If anyone is in any doubt about what global citizenship means and its relevance to the primary curriculum, this handbook is for them. The first chapter defines global citizenship as involving a good deal more than a belief in internationalism. It requires a clear understanding of the need to tackle injustice and inequality, and the will and confidence to do so. One hopes that there is nothing contentious here, and that the issue for schools is to develop and nurture the desire and ability in pupils to respond to this challenge.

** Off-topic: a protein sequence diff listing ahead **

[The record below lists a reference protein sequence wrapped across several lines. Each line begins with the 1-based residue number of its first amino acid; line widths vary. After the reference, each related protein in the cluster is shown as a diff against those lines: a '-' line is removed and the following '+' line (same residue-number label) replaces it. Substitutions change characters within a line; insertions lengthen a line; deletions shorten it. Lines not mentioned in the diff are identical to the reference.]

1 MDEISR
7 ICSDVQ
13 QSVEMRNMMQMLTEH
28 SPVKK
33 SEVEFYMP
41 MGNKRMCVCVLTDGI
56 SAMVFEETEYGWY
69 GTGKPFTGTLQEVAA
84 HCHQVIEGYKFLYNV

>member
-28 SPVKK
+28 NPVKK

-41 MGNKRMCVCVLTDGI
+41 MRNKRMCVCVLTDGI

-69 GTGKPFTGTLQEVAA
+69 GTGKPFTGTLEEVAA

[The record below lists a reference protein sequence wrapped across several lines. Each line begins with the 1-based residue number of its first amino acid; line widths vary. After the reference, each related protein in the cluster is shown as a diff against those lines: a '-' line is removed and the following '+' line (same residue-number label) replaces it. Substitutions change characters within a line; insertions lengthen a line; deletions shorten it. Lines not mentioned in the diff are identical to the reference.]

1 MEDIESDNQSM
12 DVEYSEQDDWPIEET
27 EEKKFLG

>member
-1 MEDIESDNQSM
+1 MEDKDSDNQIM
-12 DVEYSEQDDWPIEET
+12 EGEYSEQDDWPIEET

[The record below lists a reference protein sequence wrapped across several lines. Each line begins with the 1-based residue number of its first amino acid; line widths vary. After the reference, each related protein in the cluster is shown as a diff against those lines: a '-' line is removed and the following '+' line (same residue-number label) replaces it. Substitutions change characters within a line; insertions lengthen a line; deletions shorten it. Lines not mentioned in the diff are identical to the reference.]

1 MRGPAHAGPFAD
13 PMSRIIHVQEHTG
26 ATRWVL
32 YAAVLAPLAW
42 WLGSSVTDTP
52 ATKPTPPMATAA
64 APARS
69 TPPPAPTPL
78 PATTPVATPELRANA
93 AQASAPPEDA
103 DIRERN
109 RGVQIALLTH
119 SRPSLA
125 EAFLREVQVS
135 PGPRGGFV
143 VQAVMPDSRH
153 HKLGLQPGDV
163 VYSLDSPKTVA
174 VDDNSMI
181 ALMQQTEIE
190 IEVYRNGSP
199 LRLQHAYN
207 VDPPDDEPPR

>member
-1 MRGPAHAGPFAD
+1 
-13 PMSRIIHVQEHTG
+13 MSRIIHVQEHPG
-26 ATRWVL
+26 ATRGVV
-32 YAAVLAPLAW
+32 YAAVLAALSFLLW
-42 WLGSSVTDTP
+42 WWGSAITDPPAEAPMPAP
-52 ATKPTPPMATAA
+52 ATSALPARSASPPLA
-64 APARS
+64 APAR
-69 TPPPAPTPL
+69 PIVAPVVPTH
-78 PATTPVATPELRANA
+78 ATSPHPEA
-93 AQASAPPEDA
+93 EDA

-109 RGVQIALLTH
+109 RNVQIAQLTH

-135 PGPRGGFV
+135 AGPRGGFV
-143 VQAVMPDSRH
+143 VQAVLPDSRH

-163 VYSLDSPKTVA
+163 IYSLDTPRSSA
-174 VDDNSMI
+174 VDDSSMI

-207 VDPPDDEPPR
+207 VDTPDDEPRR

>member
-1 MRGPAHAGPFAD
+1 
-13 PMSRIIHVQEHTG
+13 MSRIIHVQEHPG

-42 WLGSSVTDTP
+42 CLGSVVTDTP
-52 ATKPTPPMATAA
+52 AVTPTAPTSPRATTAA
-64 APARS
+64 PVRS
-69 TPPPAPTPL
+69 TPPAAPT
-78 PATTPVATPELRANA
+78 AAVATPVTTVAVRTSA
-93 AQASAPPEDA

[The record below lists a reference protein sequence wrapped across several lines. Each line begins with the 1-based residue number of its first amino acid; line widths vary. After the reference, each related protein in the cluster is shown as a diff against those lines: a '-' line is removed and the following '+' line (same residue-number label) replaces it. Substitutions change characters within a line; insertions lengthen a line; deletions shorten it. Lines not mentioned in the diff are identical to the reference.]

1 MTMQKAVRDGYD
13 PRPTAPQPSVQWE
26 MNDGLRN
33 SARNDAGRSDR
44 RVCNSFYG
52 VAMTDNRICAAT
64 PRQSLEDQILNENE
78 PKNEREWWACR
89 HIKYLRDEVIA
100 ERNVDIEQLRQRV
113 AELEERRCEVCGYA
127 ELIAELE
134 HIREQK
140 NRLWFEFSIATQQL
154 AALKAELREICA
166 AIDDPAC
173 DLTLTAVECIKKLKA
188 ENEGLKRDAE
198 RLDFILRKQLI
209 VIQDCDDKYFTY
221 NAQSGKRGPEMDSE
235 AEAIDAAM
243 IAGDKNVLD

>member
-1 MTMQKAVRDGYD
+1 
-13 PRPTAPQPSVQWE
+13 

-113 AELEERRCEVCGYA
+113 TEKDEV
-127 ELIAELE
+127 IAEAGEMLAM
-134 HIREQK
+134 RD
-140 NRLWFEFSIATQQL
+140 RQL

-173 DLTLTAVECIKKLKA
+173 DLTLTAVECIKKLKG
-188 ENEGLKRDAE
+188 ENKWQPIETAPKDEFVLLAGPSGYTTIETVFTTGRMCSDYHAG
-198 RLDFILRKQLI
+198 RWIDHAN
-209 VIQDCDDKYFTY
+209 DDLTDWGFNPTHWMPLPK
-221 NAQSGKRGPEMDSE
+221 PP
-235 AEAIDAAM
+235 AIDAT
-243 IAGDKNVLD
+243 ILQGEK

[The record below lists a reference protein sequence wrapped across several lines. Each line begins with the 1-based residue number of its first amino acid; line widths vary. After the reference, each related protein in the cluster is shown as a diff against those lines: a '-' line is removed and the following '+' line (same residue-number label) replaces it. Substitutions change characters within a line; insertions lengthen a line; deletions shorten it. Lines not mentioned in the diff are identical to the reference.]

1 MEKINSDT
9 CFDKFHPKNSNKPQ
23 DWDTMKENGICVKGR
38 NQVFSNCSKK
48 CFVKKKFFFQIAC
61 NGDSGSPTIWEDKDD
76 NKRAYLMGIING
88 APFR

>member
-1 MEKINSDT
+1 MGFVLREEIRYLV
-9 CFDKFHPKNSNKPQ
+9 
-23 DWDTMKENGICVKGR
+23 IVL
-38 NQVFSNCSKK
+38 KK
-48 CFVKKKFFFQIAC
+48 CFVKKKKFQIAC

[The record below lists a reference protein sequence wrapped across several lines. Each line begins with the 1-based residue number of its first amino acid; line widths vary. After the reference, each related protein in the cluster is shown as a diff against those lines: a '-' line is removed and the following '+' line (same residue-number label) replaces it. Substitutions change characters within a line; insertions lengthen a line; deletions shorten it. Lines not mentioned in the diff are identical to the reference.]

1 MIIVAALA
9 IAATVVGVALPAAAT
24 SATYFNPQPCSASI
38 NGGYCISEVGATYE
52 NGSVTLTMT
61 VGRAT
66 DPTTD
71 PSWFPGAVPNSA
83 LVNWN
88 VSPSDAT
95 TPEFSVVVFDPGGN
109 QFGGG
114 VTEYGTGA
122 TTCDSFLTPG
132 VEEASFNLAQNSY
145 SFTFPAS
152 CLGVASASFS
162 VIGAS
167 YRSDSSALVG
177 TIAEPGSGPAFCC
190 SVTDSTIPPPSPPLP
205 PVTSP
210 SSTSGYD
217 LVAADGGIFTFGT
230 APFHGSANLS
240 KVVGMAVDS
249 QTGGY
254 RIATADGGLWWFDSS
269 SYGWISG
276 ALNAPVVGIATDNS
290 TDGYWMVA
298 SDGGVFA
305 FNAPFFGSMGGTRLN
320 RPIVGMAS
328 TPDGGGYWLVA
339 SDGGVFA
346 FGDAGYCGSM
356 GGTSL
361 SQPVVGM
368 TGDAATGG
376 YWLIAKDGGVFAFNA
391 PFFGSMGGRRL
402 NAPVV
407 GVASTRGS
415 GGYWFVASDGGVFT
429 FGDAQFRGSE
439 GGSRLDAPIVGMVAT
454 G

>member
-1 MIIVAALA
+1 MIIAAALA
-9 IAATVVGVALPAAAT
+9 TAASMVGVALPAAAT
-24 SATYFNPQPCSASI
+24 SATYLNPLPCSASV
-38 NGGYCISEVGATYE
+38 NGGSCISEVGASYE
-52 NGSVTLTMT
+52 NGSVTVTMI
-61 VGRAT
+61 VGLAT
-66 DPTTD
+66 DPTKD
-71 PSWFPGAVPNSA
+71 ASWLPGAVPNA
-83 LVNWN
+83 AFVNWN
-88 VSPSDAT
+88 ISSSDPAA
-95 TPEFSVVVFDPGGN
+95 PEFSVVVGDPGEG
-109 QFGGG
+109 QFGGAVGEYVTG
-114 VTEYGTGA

Suggestions for training activities assume that global citizenship is not an extra, but should infuse all aspects of school life; it needs the commitment and understanding of the whole school community. Other chapters show how key elements of global citizenship can be incorporated into the curriculum and assemblies as well as cross-curricular themes and the teaching of literacy and geography. This is well laid out, clearly indicating learning intentions and the activities for their delivery. There are useful lists of resources and further reading and contacts.
This handbook not only defines and makes the case for global citizenship clearly and convincingly but provides the means for schools to engage actively with the issues involved.
Angela Piddock is head of Wilberforce primary school, Westminster